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Sat 22 Feb 2014 02:47 AM

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The vicious circle of Saudi Arabia’s housing market

With the kingdom’s population now projected to add another 7 million people by 2020, this problem has the potential to get a whole lot worse, says Ed Attwood

The vicious circle of Saudi Arabia’s housing market

Last week, the Saudi population hit 30 million for the first time. It is both the kingdom’s greatest resource and its biggest headache. Why? Finding homes for the less-well-off parts of society (i.e. the bulk) is proving tough. Back in 2011, King Abdullah reacted to revolutions in other parts of the Arab world by unveiling a series of colossal social spending packages, worth $130bn. Just over half of that sum ($67bn) was allocated to building affordable homes for Saudis, at least 60 percent of whom don’t own a house.

The numbers looked ambitious at the time. Half a million new homes were promised, on top of 1.1 million that were already in the works. A new Housing Ministry was even set up to ensure the process went as smoothly as possible.

So where we are now? Three years on, the needle has barely moved. A recent opinion piece in Al Hayat points out that the Housing Ministry’s loan policies had actually created even more demand for homes, while the agency had almost completely neglected its duty to get more houses built.

Within the kingdom itself, confidence in the Housing Ministry appears to be at rock bottom. In the whole of last year, the agency awarded residential housing contracts worth just $3bn. By comparison, Dubai developer Emaar alone gave out $1.6bn worth of work in the country during the same period. When I asked a Saudi working in the construction industry last year how he thought the ministry had performed since its launch, his immediate response was to laugh. A January announcement from the ministry about yet another new plan to bring in more affordable homes was greeted with derision on social media.

Aggravating the situation is the fact that most of the prime plots of land in Saudi Arabia’s biggest cities are owned by members of the country’s elite. This has resulted in a vicious circle. The kingdom’s wealthiest individuals see the land as a long-term investment, and see no reason to actually develop the land at great expense. As affordable housing is just as expensive to build as luxury housing, as well as being less lucrative, there’s certainly no incentive to build the kind of homes that Saudi Arabia really needs.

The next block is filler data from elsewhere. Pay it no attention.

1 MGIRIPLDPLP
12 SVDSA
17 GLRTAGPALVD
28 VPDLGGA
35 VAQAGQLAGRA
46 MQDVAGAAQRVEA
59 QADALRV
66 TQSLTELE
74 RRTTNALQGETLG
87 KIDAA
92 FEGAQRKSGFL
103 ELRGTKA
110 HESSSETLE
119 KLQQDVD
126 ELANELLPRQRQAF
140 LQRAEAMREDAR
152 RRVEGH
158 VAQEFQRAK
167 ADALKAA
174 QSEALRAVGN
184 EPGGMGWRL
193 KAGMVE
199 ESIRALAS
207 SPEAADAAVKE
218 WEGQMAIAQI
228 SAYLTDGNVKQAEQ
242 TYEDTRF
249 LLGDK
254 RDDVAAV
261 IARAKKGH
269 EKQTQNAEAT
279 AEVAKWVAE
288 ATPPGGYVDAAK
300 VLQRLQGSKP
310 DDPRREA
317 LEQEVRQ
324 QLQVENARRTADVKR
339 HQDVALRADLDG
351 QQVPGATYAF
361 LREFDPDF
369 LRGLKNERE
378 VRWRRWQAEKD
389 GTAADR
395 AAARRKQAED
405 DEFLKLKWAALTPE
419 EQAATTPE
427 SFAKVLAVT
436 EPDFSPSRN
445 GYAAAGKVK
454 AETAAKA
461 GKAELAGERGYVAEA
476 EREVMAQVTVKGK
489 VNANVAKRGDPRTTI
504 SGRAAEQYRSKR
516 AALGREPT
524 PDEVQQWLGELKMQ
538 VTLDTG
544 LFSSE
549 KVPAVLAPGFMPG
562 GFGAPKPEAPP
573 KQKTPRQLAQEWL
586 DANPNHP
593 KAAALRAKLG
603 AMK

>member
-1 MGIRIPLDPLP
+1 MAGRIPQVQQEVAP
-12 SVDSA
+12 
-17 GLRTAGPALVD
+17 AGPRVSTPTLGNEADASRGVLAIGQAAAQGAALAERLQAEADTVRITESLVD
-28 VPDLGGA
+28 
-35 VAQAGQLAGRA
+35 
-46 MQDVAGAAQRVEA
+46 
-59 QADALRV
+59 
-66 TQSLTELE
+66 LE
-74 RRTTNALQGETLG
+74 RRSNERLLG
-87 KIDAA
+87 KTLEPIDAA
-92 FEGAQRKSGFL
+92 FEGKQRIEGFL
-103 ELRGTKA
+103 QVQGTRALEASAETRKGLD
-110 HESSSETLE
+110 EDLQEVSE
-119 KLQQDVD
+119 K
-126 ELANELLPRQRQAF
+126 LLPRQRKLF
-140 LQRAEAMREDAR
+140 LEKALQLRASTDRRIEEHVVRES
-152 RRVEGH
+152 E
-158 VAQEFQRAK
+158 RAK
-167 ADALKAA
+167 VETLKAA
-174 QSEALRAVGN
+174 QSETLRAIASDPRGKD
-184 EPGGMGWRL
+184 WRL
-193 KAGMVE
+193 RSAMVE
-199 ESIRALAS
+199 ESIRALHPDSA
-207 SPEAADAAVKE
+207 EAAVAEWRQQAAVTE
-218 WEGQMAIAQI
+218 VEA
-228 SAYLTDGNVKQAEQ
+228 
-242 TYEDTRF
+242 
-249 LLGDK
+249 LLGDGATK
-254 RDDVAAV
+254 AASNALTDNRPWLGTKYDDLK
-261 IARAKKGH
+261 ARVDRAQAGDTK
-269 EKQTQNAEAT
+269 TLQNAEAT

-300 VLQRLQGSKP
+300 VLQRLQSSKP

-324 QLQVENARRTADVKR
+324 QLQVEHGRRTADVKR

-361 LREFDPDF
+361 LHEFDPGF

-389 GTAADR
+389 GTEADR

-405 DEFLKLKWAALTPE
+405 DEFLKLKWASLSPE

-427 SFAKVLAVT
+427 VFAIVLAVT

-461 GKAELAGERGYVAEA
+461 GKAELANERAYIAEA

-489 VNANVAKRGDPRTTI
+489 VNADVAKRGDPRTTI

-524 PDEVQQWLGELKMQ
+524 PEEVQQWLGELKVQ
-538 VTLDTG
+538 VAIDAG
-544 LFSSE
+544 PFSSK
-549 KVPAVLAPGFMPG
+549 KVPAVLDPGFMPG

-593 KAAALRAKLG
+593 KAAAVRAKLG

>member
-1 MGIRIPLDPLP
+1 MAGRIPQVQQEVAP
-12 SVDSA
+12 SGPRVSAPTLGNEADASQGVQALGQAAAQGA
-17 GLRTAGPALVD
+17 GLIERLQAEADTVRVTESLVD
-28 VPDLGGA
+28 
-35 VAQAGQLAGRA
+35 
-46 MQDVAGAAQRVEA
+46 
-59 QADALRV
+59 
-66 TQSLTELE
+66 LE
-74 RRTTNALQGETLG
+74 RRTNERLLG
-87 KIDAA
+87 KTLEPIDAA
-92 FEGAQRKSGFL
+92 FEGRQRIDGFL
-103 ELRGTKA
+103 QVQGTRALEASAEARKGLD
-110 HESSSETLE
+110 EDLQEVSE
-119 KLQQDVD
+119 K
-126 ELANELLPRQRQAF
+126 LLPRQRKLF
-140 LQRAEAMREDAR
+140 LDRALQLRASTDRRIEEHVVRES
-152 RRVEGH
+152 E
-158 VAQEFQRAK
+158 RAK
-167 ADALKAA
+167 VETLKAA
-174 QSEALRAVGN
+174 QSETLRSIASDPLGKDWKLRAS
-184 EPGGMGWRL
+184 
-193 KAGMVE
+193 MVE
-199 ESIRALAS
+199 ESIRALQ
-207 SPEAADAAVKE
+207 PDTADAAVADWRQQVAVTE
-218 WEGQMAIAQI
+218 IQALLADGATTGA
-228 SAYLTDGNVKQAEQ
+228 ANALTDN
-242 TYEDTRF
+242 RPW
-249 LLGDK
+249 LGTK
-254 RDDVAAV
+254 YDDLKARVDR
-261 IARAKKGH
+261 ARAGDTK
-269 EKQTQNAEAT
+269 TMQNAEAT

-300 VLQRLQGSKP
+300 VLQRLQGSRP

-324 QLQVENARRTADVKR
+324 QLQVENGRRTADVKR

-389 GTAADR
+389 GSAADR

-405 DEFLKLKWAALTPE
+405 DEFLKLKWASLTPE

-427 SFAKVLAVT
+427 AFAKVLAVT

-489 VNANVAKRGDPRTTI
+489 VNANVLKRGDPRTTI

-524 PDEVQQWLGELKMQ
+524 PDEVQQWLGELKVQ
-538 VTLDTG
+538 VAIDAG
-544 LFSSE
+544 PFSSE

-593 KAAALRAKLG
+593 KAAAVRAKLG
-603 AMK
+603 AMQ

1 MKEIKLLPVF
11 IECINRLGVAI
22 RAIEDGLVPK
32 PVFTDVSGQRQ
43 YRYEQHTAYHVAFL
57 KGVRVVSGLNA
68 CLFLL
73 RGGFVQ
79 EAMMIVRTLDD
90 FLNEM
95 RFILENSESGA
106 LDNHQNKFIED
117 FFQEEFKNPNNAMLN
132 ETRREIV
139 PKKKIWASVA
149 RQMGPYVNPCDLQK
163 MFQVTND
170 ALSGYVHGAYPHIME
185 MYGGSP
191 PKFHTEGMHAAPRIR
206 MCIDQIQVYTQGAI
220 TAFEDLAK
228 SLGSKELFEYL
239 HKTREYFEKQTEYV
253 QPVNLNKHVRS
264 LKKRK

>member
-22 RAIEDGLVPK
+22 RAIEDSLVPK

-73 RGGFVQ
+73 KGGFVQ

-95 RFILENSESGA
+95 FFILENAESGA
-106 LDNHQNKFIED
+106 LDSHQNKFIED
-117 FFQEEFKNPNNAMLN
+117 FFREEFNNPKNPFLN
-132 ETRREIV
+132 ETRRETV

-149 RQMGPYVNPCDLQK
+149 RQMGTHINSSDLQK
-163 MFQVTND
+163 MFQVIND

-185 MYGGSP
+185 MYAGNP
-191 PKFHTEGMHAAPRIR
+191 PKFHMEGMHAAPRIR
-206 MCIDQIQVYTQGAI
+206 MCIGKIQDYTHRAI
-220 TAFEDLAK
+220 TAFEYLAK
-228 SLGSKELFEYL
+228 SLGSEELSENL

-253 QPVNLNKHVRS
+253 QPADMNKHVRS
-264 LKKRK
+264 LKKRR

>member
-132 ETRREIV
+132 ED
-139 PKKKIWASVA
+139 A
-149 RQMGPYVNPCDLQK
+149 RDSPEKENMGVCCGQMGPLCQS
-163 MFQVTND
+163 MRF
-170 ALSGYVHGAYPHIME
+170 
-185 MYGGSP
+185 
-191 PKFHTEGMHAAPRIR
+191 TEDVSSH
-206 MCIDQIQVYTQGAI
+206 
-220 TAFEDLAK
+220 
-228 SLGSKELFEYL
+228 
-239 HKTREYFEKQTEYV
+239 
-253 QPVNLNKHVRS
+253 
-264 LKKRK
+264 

Meanwhile, growing demand means that the cost of land that is actually available to private developers is rising rapidly. In the vast majority of cases, it’s now impossible for even the private developers to make any money building affordable homes either. Of course, booming land prices spell good news for the wealthy landowners back on the other side of the fence, who are happily making a small fortune while doing absolutely nothing. The rich get richer, the developers shrug their shoulders, and the low-income and middle-class Saudis are left in the lurch.

To be fair, the housing minister is in something of a bind. Last year, Shuwaish Al Duwaihi said that urban land left undeveloped could be confiscated “in a limited way”. It was a good soundbite and in theory, expropriation sounds like the perfect solution. But when push comes to shove, I can’t see too many people volunteering to tell Saudi Arabia’s most influential people that they’re going to have to forfeit what they see as their birthright. Even a proposed tax on unused land has failed to materialise. It’s hard to escape the notion that the ministry is clutching at straws, veering from one measure to another in an attempt to solve the crisis.

Where does this all end? No-one knows, to tell the truth, but the cycle has to break somewhere, and I suspect it won’t be pretty when it does.

And with Saudi Arabia’s population now projected to add another 7 million people by 2020, this problem has the potential to get a whole lot worse.

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Hal-Luke Savas 6 years ago

It is no secret.. to solve Saudi housing problems the houses must be built like cars, in light gauge steel; that would build fastest homes to attractive designs as well as provide employment. Current -sought- construction cost rate of circa $350M2+land costs is unsustainable and unattractive. In addition new homes are best built on cheap, out of town lands, similar to Garden Towns in Europe.